F. Kefa Sempangi and Leonard Goines lecture at the University of Connecticut
Artist, author and minister Kefa Sempangi and jass musician and professor Leonard Goines lectured together on 3/25/1975 (2015-0002/RR265).
There is no introduction, speaker (presumably Sempangi) discussing African art and its basis in the African culture of family, tribe, nature and the environment. Leonard Goines is presumed to be the second speaker, discussing African music in Latin/South America [sound quality worsens for second speaker becoming unintellgible in multiple places].
Throughout the 1960s and 1970s Ugandan artist Kefa Sempangi’s (b. 1939, Uganda) practice spanned surrealist portraiture, abstract painting, found object assemblages and cast bronze.
Goines holds degrees from the Manhattan School of Music, Columbia University, The New School, and Harvard University. He has taught at New York University, Borough of Manhattan Community College, Howard University, York College, and Morgan State University. From 1965-1976, Goines played trumpet for the Symphony of the New World, he was also a member of the Preservation of Jazz Advisory Commission, former music panelist with Arts Connection, former trustee with the National Guild for Community Arts Education, and former chair of the Special Arts Section Panel with the New York State Council on the Arts.
Biographical / Historical
Throughout the 1960s and 1970s Ugandan artist Kefa Sempangi’s (b. 1939, Uganda) practice spanned surrealist portraiture, abstract
painting, found object assemblages and cast bronze. His paintings often navigated themes of religion and morality, exploring
internal conflicts with an intense concentration of feeling. He explained, ‘it is these hidden forces behind the natural, behind
the superficial, behind the seen, that I dedicate myself to capture and portray.’
Sempangi studied fine art at the Margaret Trowell School of Fine Arts in Kampala and at the Royal College of Art in London, where he graduated in 1970. He went on to complete a PhD in Art History at the Vrije University of Amsterdam. On his return to Kampala, Sempangi was appointed art history lecturer at Makerere University. During this time, his work was exhibited in Uganda and the UK, including at the African Art Centre and the Camden Art Centre in London in 1968 and 1969.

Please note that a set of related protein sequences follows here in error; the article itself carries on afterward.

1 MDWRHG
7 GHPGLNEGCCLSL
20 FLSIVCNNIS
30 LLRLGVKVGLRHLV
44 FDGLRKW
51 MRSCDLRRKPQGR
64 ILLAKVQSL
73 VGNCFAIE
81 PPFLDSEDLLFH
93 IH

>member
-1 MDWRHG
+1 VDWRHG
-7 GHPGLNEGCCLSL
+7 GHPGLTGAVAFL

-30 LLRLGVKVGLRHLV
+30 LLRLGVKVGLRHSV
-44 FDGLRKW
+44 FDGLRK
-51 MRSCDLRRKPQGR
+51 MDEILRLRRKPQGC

In 1974, Sempangi and his family went into exile in the Netherlands and the USA for six years, where he mobilized funding for Ugandan refugees escaping Idi Amin’s regime and studied Divinity in Philadelphia. On his return to Kampala, Sempangi founded the Presbyterian Church of Uganda and worked as a Reverend and in public office until his retirement – continuing a personal art practice alongside.
His artwork is represented in private and institutional collections in the UK and Uganda, but pieces are rare and hard to find. He is also the author of Reign of terror, reign of love and A Distant Grief.
[https://artauctioneastafrica.com/wp-content/uploads/2021/10/Art-Auction-... / https://lccn.loc.gov/n89607686 / https://en.wikipedia.org/wiki/Presbyterian_Church_in_Uganda /http://ministryblue.com/kefa.html
Leonard Goines credits his early substituting for musicians in jazz bands and Broadway shows as a teen-ager with the start of his career. The work enabled him to "break into the council of elders", a clique of musicians who populated Manhattan's jazz community of the '30s and '40s. As an adult, Goines played or recorded with some of the very best: Ella Fitzgerald, Donald Byrd, Duke Pearson, Yusef Lateef and Buddy Johnson. Goines considers himself a musician who plays jazz rather than a jazz musician, allowing him to work with symphonies, Broadway pit orchestras and pop stars like Barbra Streisand and Frankie Avalon. Lafayette College chose him to be a visiting professor under the recently established Black Scholars program and the first professor - visiting or otherwise - to teach a jazz history course at the College. Goines' includes degrees in anthropology, psychology, counseling, political science, music education and ethnomusicology, as well as studying with Margaret Mead and Nadia Boulanger.
Besides teaching, Goines has done some extensive field research in the area of jazz, including writing for academic journals and an oral history on high-note trumpet player Erskine Hawkins, whose band popularized the song "Tuxedo Junction" in the late 1930s. Goines has followed, by choice, two careers simultaneously: teaching and playing trumpet in the Leonard Goines Quartet.
[https://www.mcall.com/news/mc-xpm-1986-01-30-2514503-story.html (Morning Call, 1/1986) / https://www.allmusic.com/artist/leonard-goines-mn0001828149]
1 Reels (Magnetic tape audio recordings) : RR 265 1 reel, 1:05:53; tape speed 3¾ IPS; track position ½-Track Mono; Substrate: Polyester.
Existence and Location of Originals
Original audio recordings reside in the University of Connecticut, Black Experience in the Arts Collection, Archives & Special Collections, UConn Library.
- African American authors Subject Source: Fast
- African American jazz musicians Subject Source: Fast
- African Americans Subject Source: Fast
- African Americans in popular culture Subject Source: Fast
- Artists Subject Source: Library of Congress Subject Headings
- Authors Subject Source: Fast
- Black Experience in the Arts Course (University of Connecticut) -- Sound recordings Subject Source: Local sources
- Clergy Subject Source: Fast
- Trumpet players Subject Source: Fast
- Ugandans Subject Source: Fast